Post-Traumatic Stress Disorder (PTSD) is thought to affect up to one in three people who have undergone traumatic experiences, particularly those who have experienced active military service, torture, and violent assaults. Yet because it is a psychological condition, and often relies on individuals themselves seeking help, it frequently goes unreported.
This is of particular concern for soldiers, who may not want to admit to having mental issues coping with the stress after they return from war. Now, The Telegraph reports researchers may have uncovered a form of epigenetic changes in those who have PTSD, which could potentially result in a blood test that could diagnose people most at risk, even before symptoms have manifested.
The work revolves around a tiny molecule known as microRNA. Its usual function is to float around within the cell regulating gene expression, usually through blocking the translation of messenger RNA (mRNA) into protein. In the pilot study, carried out by the University of Maastricht, and being presented at the European College of Neuropharmacology in Paris this week, researchers found that people who have been diagnosed with PTSD have physical differences in some of their microRNA.
The scientists looked at three groups of adults: soldiers who had not seen service, soldiers who had and experienced trauma but did not develop PTSD, and finally Afghanistan war veterans who had also suffered trauma but had also developed PTSD.
They discovered that when comparing those soldiers with PTSD with those who had not seen active service there were up to 40 differences in the microRNA detectable. Yet between those who had served but have not been diagnosed with PTSD and those with it, there were 27 detectable differences. This, they argue could lead the way for tests that could register this difference.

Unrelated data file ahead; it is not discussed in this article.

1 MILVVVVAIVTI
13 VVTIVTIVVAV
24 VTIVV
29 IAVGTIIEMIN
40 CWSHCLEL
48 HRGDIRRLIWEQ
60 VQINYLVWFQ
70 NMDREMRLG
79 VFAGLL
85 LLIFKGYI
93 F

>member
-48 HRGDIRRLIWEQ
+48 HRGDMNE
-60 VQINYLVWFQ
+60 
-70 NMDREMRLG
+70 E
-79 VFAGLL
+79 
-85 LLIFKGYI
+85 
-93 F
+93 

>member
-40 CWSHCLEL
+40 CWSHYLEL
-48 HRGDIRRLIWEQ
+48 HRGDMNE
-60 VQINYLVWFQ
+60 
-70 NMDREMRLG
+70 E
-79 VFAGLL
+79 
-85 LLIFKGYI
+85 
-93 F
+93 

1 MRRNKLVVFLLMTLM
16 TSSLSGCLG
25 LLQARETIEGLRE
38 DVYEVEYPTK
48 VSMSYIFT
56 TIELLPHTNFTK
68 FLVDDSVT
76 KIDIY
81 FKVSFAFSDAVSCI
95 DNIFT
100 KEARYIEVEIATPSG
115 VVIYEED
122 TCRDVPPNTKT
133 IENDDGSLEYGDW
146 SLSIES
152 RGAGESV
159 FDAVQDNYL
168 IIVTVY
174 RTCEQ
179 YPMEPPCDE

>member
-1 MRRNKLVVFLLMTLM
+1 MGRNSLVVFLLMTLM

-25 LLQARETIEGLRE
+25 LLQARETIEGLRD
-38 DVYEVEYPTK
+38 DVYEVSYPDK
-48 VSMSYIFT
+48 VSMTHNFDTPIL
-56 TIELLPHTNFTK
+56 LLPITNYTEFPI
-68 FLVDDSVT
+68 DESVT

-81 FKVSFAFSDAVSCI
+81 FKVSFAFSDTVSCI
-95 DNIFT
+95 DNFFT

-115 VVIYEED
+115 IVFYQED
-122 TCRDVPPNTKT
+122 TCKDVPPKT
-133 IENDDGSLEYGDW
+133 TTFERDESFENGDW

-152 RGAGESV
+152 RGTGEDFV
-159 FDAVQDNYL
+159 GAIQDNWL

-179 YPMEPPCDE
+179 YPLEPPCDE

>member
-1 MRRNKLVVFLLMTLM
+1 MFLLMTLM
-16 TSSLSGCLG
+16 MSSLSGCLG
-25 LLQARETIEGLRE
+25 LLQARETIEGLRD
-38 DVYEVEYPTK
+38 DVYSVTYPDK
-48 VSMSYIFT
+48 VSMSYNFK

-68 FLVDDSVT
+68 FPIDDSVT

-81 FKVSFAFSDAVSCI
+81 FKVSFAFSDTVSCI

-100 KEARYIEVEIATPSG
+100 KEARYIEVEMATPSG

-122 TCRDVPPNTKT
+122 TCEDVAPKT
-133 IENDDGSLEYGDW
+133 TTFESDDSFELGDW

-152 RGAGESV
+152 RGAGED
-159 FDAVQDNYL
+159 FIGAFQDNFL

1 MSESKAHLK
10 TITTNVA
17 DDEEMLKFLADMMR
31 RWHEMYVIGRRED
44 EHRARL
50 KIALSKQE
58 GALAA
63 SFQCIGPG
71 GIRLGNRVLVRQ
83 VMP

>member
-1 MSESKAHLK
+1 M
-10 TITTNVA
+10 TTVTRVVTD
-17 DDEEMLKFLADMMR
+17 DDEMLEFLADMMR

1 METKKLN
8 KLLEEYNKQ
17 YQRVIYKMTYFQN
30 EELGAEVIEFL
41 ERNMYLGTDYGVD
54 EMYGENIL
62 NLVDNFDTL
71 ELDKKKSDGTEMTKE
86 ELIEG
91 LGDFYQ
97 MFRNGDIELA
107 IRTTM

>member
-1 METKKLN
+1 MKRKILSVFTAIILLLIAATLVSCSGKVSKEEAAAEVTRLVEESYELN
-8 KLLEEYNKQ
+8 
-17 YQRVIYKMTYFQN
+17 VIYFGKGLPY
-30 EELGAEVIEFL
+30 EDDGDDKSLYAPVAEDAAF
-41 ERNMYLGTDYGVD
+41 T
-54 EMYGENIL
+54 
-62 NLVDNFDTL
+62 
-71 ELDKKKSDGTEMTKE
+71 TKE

“Most of our stressful experiences don’t leave a long-lasting psychological scar,” lead author Dr Laurence de Nijs told The Telegraph. “However, for some people who experience chronic severe stress or really terrible traumatic events, the stress does not go away. They are stuck with it and the body’s stress response is stuck in ‘on’ mode. This can lead to the development of mental illness such as PTSD.”
The argument here is that because these microRNA molecules can also be found circulating in our blood stream, a test could be developed to pick up on them, and see if the markers are there for whether or not a patient may have an increased risk of developing PTSD.
This test, however, if it could ever be developed, would have to be incredibly sensitive. While theoretically it could be possible, and would be a massive help in the diagnosing and treating of PTSD, so far it is not possible.